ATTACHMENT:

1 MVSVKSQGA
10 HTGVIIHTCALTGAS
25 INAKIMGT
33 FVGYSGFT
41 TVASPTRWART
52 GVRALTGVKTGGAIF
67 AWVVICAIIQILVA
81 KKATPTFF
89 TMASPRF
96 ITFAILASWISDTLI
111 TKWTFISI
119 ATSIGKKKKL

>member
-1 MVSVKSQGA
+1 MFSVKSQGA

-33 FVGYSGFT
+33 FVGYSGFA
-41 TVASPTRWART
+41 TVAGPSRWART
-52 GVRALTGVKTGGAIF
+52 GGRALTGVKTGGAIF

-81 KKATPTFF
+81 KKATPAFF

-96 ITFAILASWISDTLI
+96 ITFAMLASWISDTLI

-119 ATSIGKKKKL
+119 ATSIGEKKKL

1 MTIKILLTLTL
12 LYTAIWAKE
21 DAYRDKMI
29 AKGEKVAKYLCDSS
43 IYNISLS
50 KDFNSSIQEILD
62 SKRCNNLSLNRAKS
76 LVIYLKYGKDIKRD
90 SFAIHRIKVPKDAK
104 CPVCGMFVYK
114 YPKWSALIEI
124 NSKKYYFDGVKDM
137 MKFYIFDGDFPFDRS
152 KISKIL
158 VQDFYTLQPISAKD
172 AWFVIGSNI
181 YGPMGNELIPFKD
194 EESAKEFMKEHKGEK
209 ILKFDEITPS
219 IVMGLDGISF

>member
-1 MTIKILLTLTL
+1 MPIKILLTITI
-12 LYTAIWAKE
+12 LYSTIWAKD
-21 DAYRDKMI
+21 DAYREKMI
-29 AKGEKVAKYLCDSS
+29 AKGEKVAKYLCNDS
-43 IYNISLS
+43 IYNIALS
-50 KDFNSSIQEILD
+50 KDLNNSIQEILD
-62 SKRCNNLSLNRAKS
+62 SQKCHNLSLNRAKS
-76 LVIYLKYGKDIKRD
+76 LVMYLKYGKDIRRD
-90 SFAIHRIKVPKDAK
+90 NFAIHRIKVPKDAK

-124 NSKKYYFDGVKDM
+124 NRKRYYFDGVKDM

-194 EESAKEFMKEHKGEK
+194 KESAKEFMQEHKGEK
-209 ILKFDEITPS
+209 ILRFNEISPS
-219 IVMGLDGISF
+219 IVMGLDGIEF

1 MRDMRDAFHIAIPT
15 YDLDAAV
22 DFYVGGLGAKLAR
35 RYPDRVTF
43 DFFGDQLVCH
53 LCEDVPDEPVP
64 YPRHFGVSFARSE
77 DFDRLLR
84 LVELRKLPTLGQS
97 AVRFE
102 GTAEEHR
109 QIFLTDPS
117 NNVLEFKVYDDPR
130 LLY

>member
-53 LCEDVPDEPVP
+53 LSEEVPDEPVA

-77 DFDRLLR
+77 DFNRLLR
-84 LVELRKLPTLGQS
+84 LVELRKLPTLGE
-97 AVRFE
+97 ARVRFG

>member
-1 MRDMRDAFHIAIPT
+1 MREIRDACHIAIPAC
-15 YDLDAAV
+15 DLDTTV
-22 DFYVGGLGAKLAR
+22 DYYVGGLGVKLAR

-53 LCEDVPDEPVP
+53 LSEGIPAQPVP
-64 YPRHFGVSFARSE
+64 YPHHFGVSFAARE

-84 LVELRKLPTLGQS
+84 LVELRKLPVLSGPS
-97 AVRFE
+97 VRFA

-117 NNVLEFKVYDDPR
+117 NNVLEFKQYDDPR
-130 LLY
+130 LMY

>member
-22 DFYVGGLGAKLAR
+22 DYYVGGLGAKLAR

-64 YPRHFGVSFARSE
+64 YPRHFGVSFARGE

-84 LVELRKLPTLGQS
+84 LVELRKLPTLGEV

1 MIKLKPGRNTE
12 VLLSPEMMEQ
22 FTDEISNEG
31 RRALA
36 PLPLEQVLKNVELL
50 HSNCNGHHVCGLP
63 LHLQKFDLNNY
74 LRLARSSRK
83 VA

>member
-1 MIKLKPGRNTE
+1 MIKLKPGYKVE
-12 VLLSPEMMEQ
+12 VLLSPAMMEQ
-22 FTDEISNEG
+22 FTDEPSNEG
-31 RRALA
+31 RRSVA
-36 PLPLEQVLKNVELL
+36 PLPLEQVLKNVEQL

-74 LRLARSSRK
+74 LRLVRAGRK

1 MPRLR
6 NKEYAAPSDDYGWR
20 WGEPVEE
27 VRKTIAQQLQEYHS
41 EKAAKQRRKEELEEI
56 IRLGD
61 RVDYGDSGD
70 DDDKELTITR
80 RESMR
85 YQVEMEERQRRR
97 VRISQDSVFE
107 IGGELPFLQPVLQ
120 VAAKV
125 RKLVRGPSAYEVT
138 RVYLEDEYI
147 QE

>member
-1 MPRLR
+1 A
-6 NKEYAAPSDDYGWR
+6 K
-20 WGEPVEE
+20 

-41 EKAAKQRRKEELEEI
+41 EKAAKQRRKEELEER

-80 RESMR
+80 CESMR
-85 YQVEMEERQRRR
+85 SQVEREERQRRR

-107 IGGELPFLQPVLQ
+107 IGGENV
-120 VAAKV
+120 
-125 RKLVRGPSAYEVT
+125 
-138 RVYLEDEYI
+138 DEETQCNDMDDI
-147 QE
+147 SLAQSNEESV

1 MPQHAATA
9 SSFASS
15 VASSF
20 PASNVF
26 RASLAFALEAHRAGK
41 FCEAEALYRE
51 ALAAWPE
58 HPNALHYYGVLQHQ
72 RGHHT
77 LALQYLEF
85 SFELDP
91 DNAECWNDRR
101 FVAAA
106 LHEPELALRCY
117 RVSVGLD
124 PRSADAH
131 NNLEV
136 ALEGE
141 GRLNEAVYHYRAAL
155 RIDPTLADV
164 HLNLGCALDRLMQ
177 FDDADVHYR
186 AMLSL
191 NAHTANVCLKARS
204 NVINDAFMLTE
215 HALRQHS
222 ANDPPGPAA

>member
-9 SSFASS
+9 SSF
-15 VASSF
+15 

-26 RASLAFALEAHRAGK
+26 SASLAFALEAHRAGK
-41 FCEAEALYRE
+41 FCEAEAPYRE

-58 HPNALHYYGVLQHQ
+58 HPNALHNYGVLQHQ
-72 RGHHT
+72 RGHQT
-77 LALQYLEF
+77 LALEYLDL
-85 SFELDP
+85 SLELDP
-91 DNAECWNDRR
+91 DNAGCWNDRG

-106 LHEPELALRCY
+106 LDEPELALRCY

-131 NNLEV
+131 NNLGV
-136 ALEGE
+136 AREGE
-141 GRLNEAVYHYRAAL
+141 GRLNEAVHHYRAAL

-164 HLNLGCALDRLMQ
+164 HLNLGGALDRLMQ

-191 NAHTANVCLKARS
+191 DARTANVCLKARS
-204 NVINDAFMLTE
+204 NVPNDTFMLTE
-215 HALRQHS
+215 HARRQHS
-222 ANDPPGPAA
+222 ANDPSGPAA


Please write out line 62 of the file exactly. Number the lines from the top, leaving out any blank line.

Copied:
+62 SQKCHNLSLNRAKS